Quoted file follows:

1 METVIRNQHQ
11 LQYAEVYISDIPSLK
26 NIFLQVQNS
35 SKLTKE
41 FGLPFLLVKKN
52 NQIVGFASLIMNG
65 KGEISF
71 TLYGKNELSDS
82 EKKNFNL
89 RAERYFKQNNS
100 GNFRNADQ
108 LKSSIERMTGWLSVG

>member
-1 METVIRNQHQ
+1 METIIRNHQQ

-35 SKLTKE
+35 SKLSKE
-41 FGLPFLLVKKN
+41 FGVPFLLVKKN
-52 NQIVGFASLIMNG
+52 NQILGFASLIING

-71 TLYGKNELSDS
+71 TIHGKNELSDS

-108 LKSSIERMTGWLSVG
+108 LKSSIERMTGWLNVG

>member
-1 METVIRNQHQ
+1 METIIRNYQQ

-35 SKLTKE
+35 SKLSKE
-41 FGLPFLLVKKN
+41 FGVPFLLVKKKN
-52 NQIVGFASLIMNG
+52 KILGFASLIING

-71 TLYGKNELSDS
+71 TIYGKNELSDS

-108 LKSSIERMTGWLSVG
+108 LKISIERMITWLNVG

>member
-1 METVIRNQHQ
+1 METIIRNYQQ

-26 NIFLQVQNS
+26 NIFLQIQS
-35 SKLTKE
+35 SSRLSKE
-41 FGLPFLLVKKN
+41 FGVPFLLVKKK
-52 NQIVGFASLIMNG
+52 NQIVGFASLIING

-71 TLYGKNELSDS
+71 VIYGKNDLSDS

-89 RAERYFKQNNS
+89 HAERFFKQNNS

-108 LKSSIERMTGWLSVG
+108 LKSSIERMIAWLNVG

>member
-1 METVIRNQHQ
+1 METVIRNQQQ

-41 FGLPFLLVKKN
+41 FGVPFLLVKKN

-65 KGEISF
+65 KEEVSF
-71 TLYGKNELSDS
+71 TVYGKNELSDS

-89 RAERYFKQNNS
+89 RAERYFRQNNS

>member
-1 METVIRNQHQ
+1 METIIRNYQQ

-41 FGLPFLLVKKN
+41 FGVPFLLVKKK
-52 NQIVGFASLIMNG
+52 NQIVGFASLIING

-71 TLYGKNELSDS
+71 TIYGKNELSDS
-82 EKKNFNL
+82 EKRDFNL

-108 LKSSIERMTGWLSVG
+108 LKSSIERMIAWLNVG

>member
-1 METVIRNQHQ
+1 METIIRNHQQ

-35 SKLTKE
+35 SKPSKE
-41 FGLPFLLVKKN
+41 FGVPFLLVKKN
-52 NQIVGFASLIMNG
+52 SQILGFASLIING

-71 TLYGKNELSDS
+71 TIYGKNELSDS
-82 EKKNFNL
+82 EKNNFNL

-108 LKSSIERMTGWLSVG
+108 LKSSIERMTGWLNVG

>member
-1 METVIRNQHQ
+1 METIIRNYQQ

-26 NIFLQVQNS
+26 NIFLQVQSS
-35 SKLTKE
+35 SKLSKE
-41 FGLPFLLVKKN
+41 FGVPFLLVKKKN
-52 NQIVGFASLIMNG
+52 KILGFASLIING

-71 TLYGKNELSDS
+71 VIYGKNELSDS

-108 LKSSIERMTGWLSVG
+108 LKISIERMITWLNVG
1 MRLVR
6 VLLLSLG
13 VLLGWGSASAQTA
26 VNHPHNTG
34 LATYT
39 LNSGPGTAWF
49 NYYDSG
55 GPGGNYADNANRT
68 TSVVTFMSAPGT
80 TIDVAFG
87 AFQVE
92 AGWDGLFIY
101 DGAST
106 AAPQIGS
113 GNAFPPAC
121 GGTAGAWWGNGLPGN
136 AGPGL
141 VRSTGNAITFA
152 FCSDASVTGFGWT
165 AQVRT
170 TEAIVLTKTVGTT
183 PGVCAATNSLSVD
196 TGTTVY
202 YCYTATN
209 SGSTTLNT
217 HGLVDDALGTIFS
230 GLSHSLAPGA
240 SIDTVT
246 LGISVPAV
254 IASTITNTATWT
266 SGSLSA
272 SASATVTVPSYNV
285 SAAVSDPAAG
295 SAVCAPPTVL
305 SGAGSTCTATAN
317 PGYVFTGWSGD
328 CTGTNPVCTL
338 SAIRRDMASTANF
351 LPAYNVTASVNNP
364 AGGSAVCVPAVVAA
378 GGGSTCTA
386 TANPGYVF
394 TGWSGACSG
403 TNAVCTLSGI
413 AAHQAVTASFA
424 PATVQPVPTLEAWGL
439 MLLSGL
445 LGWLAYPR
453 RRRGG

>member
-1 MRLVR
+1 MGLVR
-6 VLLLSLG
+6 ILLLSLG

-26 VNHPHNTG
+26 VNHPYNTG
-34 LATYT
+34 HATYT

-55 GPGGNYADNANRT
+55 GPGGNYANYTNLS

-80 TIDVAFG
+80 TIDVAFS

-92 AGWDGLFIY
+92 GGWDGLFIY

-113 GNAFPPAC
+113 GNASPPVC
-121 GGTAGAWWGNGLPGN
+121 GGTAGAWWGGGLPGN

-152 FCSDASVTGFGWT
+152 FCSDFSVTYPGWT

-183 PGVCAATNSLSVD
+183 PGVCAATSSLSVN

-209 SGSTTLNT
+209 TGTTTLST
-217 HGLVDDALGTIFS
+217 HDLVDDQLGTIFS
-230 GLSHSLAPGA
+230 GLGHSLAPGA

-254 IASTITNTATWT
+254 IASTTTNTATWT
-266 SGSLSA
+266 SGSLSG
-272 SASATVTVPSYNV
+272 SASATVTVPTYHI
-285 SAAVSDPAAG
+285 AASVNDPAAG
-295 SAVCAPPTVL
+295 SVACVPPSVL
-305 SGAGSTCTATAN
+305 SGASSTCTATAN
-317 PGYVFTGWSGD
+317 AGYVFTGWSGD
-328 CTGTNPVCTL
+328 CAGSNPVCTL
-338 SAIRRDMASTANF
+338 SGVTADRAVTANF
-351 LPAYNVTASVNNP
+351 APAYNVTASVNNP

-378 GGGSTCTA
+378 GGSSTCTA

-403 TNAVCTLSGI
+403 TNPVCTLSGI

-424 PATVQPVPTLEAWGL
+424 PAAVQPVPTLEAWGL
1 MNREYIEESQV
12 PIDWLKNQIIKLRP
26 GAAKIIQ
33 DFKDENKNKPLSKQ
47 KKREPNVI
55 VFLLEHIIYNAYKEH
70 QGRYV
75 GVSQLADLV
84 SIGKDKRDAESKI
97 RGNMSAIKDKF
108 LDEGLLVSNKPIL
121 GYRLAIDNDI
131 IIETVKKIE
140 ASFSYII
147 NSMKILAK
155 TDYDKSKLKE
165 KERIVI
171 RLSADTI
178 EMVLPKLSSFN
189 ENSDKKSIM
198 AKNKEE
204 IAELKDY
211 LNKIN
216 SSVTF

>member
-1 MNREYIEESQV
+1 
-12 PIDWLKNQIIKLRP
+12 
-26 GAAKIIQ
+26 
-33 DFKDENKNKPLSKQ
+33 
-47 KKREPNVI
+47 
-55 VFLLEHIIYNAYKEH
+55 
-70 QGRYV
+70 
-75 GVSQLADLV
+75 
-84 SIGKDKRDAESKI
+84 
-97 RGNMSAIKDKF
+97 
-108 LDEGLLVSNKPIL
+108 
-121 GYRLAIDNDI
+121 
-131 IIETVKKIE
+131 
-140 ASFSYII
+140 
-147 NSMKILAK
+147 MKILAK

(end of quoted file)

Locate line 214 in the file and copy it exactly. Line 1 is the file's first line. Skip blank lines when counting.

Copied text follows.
1 MNREYIEESQV